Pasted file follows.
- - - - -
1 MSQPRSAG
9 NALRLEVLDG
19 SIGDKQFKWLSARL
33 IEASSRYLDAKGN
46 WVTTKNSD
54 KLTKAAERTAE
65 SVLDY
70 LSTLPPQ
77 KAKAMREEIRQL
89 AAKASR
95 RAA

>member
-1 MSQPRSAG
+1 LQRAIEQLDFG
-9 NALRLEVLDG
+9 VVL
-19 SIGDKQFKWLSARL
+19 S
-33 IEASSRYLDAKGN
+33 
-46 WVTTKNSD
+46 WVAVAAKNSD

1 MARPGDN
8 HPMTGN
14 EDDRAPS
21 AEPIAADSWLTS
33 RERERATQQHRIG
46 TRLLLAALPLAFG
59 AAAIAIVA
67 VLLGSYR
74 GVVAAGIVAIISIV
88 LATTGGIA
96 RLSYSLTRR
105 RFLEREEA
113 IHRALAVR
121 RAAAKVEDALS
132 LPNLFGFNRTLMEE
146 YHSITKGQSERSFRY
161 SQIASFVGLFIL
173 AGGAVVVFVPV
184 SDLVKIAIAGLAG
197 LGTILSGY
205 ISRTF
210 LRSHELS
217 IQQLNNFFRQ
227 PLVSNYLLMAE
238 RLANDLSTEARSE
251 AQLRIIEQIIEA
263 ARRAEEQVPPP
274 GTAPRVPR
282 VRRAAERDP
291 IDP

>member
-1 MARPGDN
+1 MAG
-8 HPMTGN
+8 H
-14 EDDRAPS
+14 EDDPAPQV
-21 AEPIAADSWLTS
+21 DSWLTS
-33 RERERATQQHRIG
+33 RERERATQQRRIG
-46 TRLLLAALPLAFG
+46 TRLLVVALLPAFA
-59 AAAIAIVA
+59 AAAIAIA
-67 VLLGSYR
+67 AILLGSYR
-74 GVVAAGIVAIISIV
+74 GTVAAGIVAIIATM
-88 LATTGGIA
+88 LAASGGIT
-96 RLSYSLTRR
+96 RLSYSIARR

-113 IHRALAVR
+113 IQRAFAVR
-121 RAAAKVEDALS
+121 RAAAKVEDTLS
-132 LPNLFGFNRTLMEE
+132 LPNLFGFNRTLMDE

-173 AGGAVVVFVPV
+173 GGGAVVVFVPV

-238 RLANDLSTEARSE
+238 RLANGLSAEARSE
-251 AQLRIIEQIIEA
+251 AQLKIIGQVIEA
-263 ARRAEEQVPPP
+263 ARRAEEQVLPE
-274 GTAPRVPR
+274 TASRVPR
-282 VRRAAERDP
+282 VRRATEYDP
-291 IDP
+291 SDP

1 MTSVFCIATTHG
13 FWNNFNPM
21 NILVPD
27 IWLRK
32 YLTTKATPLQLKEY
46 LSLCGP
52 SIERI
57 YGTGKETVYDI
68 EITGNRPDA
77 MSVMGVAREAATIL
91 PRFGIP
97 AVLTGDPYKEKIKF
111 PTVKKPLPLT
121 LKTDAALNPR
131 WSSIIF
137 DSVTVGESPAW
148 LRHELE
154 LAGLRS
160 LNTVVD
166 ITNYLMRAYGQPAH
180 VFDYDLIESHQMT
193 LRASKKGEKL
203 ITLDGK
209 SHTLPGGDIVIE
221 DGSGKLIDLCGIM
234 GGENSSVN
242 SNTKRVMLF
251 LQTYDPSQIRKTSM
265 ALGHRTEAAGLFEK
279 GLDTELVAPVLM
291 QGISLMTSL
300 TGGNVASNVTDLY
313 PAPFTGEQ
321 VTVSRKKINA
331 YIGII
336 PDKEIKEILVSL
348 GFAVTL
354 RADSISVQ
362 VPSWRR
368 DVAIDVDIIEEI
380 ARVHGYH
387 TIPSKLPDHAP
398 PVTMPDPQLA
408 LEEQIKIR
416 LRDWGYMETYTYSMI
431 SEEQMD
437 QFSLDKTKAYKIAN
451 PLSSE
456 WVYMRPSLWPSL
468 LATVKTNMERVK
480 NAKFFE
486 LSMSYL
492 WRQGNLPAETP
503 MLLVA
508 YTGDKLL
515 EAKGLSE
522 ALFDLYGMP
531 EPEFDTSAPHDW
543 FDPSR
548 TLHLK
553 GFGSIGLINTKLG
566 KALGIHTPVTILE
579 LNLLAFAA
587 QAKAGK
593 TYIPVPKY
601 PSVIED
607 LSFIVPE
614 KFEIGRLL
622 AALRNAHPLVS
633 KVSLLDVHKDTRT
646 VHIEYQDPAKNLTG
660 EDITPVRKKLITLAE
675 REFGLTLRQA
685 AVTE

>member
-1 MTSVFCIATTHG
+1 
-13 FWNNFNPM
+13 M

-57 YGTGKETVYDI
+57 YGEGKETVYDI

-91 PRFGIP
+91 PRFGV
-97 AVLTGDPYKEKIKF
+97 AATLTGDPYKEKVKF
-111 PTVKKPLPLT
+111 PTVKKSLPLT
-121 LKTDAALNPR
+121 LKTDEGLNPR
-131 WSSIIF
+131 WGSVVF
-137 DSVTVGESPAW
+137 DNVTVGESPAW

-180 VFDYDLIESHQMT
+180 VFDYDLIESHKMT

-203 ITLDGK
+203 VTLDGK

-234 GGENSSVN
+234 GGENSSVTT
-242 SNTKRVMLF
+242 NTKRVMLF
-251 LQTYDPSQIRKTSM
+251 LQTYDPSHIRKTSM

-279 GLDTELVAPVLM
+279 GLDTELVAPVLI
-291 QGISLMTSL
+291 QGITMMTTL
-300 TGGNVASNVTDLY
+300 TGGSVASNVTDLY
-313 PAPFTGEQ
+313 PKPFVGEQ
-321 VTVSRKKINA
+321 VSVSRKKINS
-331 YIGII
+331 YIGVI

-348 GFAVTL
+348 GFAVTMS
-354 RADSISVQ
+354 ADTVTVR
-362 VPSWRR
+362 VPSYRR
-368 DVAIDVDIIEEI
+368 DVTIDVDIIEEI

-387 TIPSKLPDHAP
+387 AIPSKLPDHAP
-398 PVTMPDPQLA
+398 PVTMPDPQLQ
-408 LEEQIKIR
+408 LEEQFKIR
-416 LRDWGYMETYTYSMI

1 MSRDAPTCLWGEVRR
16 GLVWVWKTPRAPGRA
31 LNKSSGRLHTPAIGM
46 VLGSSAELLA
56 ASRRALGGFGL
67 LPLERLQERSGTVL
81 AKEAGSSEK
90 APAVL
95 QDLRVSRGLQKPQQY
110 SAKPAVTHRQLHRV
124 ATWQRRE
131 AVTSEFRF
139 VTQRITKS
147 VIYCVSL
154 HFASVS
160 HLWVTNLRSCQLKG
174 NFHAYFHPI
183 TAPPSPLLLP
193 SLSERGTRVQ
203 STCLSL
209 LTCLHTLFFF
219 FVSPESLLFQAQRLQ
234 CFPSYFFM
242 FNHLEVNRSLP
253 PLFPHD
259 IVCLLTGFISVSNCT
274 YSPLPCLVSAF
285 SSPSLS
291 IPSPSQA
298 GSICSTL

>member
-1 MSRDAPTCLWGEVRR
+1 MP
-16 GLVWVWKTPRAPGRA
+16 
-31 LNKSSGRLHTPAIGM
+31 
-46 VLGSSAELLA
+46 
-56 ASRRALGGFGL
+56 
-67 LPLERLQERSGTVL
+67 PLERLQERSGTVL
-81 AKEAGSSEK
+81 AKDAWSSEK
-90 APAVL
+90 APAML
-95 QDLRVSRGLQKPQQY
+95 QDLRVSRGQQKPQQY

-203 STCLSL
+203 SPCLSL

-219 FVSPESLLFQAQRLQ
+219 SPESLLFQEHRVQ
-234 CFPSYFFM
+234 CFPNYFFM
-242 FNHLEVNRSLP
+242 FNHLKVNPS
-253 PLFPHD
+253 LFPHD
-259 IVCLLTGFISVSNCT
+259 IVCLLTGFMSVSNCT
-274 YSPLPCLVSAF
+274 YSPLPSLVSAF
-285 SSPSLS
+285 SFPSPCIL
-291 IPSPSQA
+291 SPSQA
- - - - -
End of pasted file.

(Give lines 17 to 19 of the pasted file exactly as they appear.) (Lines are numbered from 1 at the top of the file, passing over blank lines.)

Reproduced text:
-19 SIGDKQFKWLSARL
+19 S
-33 IEASSRYLDAKGN